Worldwide Cancer Research Menu

New funds for Australian researchers tackling skin cancer and breast cancer

We’ve just given the go ahead for two Melbourne researchers to move forward their vital work investigating new ways to target notoriously hard-to-treat cancers.

In two separate research projects at the Walter and Eliza Hall Institute of Medical Research; Dr Walter Fairlie will be studying the aggressive type of skin cancer malignant melanoma, and Professor David Vaux is investigating the tough-to-treat triple-negative breast cancer.

Targeting melanoma

Melanoma, which currently affects at least 200,000 people globally every year and is on the rise*, is one of the most difficult cancers to cure.

Melanoma quickly becomes resistant to targeted treatments and Dr Fairlie and his team have been studying a protein thought to be involved in this process.

With this latest Worldwide Cancer Research funding, they will now be able to expand their studies and investigate this protein in more detail using melanoma cells from patients and mice. “There is an urgent need to identify new drug targets for the treatment of melanoma, and to understand why current treatment options usually fail,” says Dr Fairlie. “Our ultimate aim is to identify drug-like compounds that could potentially be used in the development of a new treatment for melanoma.”

Triple-negative breast cancer treatment

Professor Vaux’s team is testing a new type of targeted drug for triple-negative breast cancer. About 1 in 5 women with breast cancer will have this type, with few treatment options.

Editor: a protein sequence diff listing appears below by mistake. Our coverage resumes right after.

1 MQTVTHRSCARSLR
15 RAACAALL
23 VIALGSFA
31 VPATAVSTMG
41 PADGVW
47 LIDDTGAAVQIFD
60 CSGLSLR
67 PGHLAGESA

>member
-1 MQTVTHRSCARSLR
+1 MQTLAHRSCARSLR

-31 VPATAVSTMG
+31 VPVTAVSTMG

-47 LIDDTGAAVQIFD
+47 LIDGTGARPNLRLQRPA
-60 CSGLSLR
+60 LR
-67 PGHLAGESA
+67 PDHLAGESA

The team have gathered exciting early data which suggests that a new type of targeted drug called birinapant could be particularly effective on triple-negative breast cancer. Worldwide Cancer Research funding will now help them take this further.

Professor Vaux explains: "In this project we want to confirm our earlier birinapant findings by using a special mouse model with patient-derived breast tumours. We will also test the combination of birinapant with other drugs, to optimise its effectiveness. It's really exciting- if our work is successful, these results will provide the basis for a phase II clinical trials."

See here for other skin cancer and breast cancer projects we are funding.

 

* Latest melanoma statistics (link to (http://www.cancerresearchuk.org/cancer-info/cancerstats/types/skin/incidence/) from Cancer Research UK.